Amazing fact No. 3: “Transmission of health-care-associated pathogens most often occurs via the contaminated hands of health-care workers.”

[The CDC states that less than 5 percent of germ-borne diseases occur as a result of aerosol transmission, mostly from coughing. The CDC states that to minimize this occurrence, stand at least three feet from anyone coughing. Cough into the arm sleeve, not the hands. ]

Amazing fact No. 4:“... hand hygiene (i.e., handwashing with soap and water or use of a waterless, alcohol-based hand rub) has long been considered one of the most important infection-control measures for preventing health-care-associated infections. However, compliance by health-care workers with recommended hand-hygiene procedures has remained unacceptable, with compliance rates generally below 50 percent of hand-hygiene opportunities.” (Italics added) Think about that!

Many articles have been written to try to explain why hand-hygiene protocol compliance is so poor among health-care workers, and we suspect that includes many dentists and staff as well. In all of these articles, the most obvious reason to us is not even mentioned - doctors and nurses do not like the alcohol gels because they dry out their skin and make their skin painful. The same is true with antibacterial soaps. You do not use that which you do not like!

Another problem with alcohol is that it burns. There are documented cases in the last 12 months in U.S. hospitals where patients were being prepped for surgery in the operating rooms with alcohol-based scrubs, and a spark in the adjacent equipment ignited these patients on fire. We forget how volatile and explosive alcohol is.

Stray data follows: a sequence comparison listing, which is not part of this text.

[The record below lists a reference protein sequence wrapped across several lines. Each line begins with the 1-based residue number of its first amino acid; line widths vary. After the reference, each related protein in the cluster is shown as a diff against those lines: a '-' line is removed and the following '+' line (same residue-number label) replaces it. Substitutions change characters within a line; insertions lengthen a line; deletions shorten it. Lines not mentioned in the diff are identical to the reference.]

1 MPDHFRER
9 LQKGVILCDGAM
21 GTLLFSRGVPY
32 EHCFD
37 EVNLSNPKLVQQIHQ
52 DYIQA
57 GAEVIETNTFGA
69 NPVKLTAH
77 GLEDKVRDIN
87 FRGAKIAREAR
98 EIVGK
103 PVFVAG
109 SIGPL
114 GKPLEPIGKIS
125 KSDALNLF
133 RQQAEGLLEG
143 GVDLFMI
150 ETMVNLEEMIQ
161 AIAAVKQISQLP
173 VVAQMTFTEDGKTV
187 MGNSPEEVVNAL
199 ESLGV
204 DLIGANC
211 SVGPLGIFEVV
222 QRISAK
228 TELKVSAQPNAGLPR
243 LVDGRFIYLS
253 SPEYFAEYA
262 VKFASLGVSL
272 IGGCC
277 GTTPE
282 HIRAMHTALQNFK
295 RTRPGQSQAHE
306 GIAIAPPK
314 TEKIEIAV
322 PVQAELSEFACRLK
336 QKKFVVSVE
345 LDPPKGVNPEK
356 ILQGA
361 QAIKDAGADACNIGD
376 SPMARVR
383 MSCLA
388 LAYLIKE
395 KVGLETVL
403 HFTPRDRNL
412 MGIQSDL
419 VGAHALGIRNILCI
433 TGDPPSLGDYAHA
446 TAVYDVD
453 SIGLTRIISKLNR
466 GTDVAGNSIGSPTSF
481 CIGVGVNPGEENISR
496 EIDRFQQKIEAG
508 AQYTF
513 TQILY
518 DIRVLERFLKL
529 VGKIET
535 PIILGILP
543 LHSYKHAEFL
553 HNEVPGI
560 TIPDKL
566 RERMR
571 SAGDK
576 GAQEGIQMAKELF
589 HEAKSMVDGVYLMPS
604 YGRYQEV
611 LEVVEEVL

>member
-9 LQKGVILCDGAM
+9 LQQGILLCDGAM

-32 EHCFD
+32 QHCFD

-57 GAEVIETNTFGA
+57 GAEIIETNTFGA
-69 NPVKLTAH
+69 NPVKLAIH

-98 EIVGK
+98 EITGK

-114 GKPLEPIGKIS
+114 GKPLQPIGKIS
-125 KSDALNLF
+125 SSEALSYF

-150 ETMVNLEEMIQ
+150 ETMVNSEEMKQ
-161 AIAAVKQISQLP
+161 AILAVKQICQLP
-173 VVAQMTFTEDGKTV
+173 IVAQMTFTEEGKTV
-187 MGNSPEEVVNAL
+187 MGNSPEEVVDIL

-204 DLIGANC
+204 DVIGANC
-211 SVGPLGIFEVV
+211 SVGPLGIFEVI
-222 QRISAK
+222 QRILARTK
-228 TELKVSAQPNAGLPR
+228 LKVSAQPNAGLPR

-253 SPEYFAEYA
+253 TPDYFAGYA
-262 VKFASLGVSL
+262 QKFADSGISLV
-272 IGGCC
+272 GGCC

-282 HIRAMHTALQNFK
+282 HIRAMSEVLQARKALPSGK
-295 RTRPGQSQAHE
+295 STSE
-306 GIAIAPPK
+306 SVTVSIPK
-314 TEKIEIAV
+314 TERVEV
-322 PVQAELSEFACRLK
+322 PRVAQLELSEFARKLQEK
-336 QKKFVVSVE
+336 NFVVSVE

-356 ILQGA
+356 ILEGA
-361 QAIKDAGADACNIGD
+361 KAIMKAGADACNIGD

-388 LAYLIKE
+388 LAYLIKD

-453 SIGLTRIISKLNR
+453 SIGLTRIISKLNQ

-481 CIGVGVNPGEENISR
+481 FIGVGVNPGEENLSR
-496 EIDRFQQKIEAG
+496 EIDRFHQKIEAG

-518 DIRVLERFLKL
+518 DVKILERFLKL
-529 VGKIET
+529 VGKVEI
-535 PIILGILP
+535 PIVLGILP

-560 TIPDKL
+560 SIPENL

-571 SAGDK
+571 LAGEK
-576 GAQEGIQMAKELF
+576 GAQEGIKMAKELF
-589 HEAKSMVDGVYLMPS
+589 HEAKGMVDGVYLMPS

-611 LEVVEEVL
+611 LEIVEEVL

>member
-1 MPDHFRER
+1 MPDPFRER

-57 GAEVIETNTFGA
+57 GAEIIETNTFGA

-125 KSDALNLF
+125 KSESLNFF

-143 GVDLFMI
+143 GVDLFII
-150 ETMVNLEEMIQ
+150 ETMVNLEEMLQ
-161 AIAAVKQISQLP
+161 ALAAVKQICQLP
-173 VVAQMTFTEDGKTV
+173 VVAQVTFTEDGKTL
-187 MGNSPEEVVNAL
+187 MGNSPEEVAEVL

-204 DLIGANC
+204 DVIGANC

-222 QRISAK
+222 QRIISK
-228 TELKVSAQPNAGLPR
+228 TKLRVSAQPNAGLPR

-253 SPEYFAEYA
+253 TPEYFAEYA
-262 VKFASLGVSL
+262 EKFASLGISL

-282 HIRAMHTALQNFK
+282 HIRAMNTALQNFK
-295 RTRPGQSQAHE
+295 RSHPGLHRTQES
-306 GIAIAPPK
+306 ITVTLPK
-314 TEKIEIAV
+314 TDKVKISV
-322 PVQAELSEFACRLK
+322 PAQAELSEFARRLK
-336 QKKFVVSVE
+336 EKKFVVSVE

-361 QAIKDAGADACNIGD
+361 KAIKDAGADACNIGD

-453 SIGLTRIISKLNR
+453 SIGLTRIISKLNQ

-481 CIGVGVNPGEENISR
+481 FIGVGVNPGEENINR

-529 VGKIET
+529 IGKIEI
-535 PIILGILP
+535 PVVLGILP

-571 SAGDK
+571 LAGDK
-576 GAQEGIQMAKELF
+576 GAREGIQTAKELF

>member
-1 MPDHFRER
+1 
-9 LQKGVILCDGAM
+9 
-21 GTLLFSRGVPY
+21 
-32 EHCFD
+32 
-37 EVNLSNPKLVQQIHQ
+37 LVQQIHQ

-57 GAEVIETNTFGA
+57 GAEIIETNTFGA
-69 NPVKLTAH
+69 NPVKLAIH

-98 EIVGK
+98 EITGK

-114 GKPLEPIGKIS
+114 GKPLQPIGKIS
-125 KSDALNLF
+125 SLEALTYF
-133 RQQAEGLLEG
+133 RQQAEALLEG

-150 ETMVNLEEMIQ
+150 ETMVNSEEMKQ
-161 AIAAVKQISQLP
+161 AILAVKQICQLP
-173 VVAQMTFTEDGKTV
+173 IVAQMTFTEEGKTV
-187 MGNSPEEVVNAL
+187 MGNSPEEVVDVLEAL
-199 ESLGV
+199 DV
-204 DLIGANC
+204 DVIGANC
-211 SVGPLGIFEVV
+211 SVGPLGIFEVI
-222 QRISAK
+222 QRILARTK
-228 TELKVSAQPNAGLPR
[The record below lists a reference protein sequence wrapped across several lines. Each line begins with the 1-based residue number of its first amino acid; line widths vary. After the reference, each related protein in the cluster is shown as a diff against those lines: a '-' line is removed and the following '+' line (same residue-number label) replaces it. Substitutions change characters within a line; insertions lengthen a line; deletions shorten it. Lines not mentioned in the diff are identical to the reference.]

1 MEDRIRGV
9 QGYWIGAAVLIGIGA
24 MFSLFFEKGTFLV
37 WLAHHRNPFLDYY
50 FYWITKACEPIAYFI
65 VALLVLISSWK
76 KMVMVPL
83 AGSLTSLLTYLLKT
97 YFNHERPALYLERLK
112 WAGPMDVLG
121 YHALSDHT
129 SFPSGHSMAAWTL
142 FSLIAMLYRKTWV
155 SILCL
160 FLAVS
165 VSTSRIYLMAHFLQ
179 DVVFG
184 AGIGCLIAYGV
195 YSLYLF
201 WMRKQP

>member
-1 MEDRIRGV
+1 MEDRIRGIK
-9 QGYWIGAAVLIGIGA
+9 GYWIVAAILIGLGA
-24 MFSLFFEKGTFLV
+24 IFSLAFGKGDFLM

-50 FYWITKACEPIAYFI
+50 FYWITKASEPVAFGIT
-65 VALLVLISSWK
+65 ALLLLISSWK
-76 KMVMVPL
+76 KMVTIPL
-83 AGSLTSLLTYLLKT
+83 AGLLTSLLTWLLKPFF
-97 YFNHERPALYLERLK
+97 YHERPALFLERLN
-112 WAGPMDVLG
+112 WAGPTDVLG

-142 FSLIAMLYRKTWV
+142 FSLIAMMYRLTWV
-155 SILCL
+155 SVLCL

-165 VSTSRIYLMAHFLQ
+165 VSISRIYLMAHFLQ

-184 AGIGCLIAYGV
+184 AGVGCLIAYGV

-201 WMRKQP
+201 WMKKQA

Centers for Disease Control (CDC) statements

All of us are aware by now that the CDC has recommended alcohol-based hand rubs when not washing with soap and water. Everyone has jumped on that bandwagon, despite alcohol’s shortcomings. Let’s take a deeper look at the testing procedures from which these recommendations have been taken, and I quote directly from the Guideline for Hand Hygiene in Health-Care Settings. Recommendations of the Health-Care Infection-Control Practices Advisory Committee and the HPCPAC/SHEA/APIC/IDSA Hand Hygiene Task Force, prepared by John M. Boyce, MD, and Didier Pittet, MD. After covering the various methods used to evaluate the efficacy of hand-hygiene products, the topic of “Shortcomings of Traditional Methodologies of Evaluation” was discussed: